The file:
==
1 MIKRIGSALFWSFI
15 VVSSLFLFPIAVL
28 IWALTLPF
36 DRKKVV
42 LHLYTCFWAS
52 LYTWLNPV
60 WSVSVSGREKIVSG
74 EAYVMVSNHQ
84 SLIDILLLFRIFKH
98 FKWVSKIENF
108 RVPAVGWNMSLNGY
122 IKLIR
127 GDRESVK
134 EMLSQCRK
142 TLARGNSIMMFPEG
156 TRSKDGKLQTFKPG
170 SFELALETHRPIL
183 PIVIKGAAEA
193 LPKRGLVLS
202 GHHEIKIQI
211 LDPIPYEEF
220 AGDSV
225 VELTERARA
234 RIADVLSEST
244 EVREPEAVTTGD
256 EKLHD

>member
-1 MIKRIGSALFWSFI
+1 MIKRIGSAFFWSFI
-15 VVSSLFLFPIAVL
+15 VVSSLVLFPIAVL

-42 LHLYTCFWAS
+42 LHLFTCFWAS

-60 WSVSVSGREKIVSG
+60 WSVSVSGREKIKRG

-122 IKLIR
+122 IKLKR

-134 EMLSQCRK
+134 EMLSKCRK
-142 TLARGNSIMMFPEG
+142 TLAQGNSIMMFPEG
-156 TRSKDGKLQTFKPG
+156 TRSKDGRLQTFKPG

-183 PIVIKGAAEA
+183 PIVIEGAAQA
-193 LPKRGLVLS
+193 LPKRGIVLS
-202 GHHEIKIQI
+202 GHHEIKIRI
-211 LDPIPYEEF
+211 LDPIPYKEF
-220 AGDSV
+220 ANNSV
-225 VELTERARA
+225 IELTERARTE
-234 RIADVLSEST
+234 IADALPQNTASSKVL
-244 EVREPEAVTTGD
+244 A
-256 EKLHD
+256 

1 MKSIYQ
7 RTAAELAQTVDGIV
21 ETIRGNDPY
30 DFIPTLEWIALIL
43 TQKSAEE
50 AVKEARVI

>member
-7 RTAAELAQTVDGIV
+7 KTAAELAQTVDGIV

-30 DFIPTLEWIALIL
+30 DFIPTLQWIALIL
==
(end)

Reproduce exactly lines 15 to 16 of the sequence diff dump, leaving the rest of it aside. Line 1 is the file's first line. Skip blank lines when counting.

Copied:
142 TLARGNSIMMFPEG
156 TRSKDGKLQTFKPG